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Portrait of a Woman

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Cubism, the watershed style invented by Picasso and Georges Braque, created a new and ambiguous relationship between three-dimensional form and the flat surface of the canvas. In austere, monochrome paintings, Picasso dissolved the language of pictorial representation into its basic elements of...

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Provenance

By 1929-30, Earl Horter (b. 1881 - d. 1940), Philadelphia [see note 1]; 1934, sold by Horter to Mrs. Gilbert W. Chapman (Elizabeth Fuller Goodspeed) [see note 2], New York; 1977, sold by Chapman to the MFA. (Accession Date: February 9, 1977) NOTES: [1] It is uncertain when Mr. Horter purchased Portrait of a Woman (1910), however the painting was shown hanging in his living room in a photograph dated to 1929-30 and reproduced in the Philadelphia Museum of Art’s catalogue for the exhibit: “Mad for Modernism: Earl Horter and his Collection" (1934). [2] The MFA curatorial files contain a signed and dated declaration by Mrs. Chapman attesting to the date of purchase from Mr. Horter as 1934.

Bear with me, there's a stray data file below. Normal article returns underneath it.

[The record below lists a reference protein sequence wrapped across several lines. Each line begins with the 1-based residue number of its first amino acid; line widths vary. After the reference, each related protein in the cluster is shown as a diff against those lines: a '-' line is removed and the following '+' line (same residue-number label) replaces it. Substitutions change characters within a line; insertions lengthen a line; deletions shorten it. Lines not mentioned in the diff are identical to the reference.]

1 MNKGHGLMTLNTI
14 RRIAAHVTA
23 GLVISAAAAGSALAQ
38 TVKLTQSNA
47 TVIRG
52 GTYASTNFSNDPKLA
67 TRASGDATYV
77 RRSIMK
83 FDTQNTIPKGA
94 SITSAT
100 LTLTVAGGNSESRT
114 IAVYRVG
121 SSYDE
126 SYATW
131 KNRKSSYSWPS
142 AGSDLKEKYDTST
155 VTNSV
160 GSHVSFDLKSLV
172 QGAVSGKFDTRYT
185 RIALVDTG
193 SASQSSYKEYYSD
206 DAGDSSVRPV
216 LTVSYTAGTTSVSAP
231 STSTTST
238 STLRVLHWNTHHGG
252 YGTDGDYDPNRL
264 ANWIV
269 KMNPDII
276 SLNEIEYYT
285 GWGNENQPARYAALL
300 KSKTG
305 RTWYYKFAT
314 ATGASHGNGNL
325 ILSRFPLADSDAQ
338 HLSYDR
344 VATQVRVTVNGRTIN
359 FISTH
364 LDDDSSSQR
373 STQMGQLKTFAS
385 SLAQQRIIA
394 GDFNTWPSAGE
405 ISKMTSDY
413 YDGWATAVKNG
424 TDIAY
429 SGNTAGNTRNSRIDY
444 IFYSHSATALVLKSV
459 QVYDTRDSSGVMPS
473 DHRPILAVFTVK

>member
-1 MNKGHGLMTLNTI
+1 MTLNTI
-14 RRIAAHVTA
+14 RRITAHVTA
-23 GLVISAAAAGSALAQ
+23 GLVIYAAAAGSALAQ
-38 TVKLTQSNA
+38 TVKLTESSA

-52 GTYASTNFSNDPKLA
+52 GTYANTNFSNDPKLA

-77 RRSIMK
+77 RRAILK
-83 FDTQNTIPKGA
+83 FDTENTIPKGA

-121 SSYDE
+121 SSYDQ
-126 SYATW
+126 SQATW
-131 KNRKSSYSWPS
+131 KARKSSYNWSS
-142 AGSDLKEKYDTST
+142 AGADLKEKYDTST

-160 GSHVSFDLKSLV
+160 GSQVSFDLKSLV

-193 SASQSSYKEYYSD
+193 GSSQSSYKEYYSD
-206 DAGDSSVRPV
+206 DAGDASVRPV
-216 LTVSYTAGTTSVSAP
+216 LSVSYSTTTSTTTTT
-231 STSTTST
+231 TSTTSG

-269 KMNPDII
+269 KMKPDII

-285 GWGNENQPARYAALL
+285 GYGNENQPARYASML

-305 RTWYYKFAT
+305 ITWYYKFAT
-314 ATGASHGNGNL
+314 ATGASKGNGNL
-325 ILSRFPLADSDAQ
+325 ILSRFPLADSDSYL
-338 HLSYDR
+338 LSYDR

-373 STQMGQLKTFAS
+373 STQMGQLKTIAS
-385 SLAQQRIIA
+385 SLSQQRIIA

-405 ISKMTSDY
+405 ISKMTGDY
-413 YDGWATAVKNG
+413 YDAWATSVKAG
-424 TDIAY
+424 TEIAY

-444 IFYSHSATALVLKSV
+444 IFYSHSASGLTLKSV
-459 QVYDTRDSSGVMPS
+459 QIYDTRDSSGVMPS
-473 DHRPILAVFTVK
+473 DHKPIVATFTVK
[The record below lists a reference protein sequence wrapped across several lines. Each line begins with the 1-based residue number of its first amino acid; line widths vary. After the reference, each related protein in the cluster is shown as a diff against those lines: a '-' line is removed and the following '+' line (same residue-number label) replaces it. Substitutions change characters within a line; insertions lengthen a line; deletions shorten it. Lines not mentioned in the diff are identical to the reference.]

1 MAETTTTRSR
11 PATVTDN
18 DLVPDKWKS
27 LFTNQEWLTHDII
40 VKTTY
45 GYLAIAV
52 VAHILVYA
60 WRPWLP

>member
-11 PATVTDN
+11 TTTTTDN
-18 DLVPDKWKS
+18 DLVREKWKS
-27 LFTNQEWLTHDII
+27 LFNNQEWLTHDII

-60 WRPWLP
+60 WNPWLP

Credit Line

Charles H. Bayley Picture and Painting Fund and Partial gift of Mrs. Gilbert W. Chapman

Copyright

© 2011 Estate of Pablo Picasso / Artists Rights Society (ARS), New York.

1910

Dimensions

100.6 x 81.3 cm (39 5/8 x 32 in.)

Accession Number

1977.15

Medium or Technique

Oil on canvas

Collections

Europe

Classifications

Paintings